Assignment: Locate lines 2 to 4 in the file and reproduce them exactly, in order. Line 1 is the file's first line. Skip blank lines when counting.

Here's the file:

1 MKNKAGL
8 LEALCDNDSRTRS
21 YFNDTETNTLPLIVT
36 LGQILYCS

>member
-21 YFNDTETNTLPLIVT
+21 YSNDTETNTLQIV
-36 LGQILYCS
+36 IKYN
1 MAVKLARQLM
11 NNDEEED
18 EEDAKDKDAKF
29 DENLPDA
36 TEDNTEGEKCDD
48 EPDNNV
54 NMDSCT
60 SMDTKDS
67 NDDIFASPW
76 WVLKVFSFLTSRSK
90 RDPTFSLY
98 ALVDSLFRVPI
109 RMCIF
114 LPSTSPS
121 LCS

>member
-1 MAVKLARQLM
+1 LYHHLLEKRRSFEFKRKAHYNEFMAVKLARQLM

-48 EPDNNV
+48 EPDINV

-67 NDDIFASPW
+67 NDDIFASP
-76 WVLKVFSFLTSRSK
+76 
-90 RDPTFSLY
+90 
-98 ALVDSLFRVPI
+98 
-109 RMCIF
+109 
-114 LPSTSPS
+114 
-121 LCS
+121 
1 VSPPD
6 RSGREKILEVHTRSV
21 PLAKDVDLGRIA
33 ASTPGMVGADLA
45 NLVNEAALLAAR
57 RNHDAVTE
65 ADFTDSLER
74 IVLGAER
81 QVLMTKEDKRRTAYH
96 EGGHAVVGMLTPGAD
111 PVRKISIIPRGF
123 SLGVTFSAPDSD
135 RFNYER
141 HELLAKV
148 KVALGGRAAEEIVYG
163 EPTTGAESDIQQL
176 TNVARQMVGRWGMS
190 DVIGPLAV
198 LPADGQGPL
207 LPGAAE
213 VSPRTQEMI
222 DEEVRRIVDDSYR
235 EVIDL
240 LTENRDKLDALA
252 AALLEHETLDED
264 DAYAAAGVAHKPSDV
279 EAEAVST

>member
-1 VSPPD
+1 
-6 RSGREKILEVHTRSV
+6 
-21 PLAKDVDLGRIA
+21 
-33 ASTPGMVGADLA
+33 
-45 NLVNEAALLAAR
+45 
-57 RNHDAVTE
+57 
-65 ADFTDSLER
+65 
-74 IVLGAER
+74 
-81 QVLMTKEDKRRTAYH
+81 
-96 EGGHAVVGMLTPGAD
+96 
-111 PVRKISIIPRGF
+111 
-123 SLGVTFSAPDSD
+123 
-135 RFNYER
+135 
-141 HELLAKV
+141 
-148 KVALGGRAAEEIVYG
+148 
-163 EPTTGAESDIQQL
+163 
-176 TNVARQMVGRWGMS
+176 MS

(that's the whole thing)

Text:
8 LEALCDNDSRTRS
21 YFNDTETNTLPLIVT
36 LGQILYCS